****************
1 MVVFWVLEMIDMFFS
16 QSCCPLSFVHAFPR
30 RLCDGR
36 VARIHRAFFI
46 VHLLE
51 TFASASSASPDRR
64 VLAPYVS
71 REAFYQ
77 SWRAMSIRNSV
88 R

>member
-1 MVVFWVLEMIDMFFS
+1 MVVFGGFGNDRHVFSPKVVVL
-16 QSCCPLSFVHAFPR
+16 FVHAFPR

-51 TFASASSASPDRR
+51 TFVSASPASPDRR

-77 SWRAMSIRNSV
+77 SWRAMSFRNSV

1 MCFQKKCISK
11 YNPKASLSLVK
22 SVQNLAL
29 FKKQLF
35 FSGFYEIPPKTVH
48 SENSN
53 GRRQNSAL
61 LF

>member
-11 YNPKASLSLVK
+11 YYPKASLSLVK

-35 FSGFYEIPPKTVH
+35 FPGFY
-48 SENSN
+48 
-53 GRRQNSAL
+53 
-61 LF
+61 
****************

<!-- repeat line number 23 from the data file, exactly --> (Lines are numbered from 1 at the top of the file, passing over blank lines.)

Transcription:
29 FKKQLF